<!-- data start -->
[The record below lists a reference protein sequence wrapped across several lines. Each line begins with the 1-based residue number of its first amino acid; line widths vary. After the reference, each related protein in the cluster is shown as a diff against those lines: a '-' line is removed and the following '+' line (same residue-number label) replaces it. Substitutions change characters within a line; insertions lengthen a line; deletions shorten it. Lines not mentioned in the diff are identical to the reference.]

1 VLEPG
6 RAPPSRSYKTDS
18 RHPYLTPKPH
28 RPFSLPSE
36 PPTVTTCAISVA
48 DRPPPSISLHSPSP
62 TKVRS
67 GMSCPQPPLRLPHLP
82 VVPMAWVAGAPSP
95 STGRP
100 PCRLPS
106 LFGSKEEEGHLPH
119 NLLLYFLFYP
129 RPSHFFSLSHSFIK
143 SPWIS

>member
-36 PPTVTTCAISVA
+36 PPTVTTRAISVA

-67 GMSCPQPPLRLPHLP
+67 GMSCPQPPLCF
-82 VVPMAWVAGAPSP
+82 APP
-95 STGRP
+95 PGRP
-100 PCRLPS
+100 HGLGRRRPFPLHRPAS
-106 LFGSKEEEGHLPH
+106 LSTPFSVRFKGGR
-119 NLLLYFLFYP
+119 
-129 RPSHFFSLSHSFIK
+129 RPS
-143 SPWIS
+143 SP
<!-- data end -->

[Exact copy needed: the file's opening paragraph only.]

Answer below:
[The record below lists a reference protein sequence wrapped across several lines. Each line begins with the 1-based residue number of its first amino acid; line widths vary. After the reference, each related protein in the cluster is shown as a diff against those lines: a '-' line is removed and the following '+' line (same residue-number label) replaces it. Substitutions change characters within a line; insertions lengthen a line; deletions shorten it. Lines not mentioned in the diff are identical to the reference.]